"Some of these individuals related to me the questions asked by the agents, which included questions about their relationships and interactions with me, their use of my supplements, information I tell them when we meet together, and their financial dealings with me and Biogenesis Foundation, Inc.," George wrote. "Therefore, as of January 26, 2013, I am well aware that I am under federal investigation as a result of what the government believes to be the allegedly unlawful manner in which I and others distribute my nutritional supplements, what we supposedly say about the supplements and, in addition, about my finances and other activities."
George said he also is aware that a grand jury in Oregon is investigating Cole in connection with "alleged tax violations and fraud" that involve his supplement business and TurboSonic, an exercise machine company.
Details surrounding the criminal investigation into Cole are hazy. Prosecutors have filed documents with the court that are under seal. But in the Feb. 6 letter to Markham, they revealed the charges that will soon be barred under the statute of limitations relate in part "to the cash skimming that the government believes occurred for the years 2005 through 2009."
U.S. District Judge Michael Simon has been asked by Markham to resolve the attorney conflict issue and lift the stay on the civil forfeiture proceedings. Prosecutors haven't yet responded to the request.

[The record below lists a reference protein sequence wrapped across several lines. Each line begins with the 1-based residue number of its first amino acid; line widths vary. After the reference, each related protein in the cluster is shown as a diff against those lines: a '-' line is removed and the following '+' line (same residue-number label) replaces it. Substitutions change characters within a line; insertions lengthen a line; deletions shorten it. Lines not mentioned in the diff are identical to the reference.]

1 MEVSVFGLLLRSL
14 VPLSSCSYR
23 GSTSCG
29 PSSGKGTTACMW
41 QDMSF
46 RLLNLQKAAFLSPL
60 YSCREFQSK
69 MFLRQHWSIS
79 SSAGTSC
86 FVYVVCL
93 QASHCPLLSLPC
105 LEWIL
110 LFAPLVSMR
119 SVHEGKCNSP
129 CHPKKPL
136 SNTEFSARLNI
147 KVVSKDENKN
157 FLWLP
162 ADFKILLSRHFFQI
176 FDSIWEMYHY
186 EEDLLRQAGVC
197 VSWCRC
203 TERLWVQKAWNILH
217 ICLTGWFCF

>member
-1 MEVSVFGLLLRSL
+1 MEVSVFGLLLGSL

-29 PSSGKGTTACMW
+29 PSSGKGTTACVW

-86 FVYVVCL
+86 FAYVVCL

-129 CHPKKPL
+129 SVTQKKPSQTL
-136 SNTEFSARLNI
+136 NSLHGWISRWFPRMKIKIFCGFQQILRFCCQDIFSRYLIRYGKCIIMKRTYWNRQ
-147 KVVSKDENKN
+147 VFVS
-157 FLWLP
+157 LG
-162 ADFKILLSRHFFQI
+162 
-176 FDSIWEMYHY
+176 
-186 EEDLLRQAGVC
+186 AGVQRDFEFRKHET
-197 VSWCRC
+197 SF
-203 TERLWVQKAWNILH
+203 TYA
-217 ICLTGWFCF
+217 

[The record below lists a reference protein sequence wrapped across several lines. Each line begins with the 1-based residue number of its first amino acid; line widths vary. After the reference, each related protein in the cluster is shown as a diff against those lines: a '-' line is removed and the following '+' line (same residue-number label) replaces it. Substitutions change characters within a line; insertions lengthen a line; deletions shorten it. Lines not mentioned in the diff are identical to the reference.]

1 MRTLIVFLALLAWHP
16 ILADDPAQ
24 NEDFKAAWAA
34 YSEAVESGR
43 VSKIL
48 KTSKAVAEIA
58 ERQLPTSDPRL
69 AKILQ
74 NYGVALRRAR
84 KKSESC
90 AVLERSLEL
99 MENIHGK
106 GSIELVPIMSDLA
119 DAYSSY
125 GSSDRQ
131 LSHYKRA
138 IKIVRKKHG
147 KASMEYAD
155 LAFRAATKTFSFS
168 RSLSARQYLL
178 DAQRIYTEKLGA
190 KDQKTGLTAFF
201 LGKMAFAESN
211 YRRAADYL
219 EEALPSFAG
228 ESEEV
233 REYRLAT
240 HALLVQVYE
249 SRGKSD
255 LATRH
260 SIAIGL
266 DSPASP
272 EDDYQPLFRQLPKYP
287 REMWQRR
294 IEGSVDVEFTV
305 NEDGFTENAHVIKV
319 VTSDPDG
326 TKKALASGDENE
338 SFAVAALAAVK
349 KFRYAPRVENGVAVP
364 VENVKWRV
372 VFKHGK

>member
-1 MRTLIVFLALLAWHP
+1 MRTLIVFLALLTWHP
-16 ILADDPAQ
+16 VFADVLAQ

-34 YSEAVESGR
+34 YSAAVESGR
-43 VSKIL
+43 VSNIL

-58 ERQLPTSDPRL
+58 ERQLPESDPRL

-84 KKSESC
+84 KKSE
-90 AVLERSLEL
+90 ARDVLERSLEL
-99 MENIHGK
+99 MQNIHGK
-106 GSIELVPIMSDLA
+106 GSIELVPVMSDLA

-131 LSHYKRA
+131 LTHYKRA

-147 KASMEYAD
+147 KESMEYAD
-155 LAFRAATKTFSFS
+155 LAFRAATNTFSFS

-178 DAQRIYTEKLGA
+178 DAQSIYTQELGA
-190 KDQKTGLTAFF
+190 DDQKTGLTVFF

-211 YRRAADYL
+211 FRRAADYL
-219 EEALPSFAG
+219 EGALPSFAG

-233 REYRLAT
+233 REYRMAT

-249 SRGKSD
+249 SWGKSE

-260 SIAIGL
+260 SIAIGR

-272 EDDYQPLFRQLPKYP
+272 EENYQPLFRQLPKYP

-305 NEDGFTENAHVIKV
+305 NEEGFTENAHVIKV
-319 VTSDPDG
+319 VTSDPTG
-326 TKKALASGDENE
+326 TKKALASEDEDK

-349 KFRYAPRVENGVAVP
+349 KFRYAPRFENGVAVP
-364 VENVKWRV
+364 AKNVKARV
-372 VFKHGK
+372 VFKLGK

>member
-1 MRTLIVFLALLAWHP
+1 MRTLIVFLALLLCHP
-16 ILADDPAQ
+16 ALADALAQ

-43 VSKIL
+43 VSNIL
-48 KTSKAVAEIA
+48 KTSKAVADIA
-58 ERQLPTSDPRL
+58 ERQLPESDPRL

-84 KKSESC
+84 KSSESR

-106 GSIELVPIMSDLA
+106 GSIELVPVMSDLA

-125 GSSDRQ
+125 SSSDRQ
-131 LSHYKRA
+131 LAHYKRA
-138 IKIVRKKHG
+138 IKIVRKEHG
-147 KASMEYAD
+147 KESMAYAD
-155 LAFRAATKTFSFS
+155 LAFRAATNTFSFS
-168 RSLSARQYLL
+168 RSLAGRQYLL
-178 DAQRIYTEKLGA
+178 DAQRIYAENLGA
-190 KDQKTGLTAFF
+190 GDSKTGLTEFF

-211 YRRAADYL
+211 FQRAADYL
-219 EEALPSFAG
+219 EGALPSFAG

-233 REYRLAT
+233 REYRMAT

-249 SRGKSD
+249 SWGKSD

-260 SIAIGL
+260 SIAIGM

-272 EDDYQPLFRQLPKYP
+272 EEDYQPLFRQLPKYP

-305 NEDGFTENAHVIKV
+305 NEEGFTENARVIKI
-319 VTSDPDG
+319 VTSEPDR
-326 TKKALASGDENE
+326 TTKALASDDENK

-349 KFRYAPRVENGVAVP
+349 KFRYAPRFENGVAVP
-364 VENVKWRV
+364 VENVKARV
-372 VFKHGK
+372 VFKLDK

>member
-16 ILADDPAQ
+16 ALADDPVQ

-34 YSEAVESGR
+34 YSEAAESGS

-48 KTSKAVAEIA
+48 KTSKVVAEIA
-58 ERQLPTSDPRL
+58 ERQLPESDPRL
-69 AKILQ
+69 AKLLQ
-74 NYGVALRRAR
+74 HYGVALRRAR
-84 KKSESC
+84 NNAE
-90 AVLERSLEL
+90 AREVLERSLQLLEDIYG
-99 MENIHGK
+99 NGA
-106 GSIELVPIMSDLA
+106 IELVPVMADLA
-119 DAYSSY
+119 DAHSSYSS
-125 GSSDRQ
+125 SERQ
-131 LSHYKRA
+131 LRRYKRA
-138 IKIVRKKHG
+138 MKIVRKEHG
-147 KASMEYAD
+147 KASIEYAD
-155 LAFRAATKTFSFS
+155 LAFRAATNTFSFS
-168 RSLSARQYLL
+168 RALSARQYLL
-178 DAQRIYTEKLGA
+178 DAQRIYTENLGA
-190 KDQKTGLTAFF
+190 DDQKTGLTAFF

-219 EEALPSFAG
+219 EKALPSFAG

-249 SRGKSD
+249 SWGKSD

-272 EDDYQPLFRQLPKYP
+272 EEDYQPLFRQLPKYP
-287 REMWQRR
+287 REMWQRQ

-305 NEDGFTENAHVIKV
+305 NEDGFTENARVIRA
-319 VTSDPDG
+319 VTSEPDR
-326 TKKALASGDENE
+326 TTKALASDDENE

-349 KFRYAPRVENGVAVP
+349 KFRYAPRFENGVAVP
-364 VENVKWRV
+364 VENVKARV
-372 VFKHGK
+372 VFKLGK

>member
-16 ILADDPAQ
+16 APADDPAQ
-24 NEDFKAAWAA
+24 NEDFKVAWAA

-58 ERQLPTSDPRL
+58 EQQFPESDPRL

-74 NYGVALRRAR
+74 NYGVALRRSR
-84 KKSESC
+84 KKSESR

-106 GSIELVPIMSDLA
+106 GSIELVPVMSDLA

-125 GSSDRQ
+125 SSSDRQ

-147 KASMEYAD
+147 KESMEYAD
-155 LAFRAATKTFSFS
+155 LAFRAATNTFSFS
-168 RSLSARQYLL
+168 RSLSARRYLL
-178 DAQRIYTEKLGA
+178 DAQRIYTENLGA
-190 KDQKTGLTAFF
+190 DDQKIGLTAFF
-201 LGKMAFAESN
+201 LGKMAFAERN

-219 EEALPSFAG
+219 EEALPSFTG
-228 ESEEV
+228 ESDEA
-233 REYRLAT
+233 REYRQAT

Prosecutors intend to depose Cole and George in the civil actions. It's possible the friends could say something that is harmful to the other person, raising a potential conflict of interest for Markham. But Cole and George plan to retain independent counsel should the government seek their depositions, according to court papers.
Still, Markham could face an ethical obligation to withdraw from representation of the men if they are indicted. Certain conflicts of interests cannot be waived by clients, and a federal court could hold a hearing to make that determination. Finally, the U.S. Attorney's Office in Boston contends Markham must withdraw from representation now because George and a former employee of Cole's have given different statements as to the nature of the business relationship between the long-time friends.